Incentivizing Corruption: An Unintended Consequence of Bureaucratic Promotions in China

35 Pages Posted: 21 Jul 2019

See all articles by Xu Xu

Xu Xu

Pennsylvania State University - Department of Political Science

Date Written: June 21, 2019

Abstract

Conventional wisdom holds that in non-democracies, a strong central state can reward and punish local administrations through a merit-based promotion system, which should restrain officials’ “grabbing hand”. But much evidence shows rampant corruption in countries with a powerful central government. This study argues that merit-based promotions can be compromised by three disincentives: factional politics at upper-level administrations, a lack of serious punishments for wrong-doing, and difficulties in evaluating officials’ performance, each of which is common in non-democracies. As a result, promotions could incentivize corruption. Using a fuzzy regression discontinuity design exploiting exogenous variations in officials’ promotion incentive from a mandatory age cutoff for promotion, combined with a biographical database of prefecture party secretaries and novel measures of corruption, I find that promotions encourage corruption in China. Moreover, prefecture party secretaries are more corrupt if their provincial superiors are connected to central factions, suggesting that upper-level factionalism is one of the disincentives that breaks down lower-level meritocracy.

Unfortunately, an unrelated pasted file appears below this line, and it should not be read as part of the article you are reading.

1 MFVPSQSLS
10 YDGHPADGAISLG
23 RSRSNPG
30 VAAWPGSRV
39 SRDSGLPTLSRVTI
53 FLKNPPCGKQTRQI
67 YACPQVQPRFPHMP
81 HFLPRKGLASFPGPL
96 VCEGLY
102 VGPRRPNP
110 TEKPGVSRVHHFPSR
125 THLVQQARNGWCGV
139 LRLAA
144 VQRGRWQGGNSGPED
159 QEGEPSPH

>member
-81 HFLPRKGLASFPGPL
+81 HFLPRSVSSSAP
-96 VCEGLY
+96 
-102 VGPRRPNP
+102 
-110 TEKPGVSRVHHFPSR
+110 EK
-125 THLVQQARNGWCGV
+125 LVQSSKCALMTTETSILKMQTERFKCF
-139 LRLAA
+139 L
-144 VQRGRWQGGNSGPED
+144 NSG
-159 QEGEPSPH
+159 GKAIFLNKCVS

Keywords: corruption, promotion, bribe, meritocracy, factionalism

Suggested Citation

Xu, Xu, Incentivizing Corruption: An Unintended Consequence of Bureaucratic Promotions in China (June 21, 2019). Available at SSRN: https://ssrn.com/abstract=3423630 or http://dx.doi.org/10.2139/ssrn.3423630

Xu Xu (Contact Author)

Pennsylvania State University - Department of Political Science ( email )

University Park, State College, PA 16801
United States

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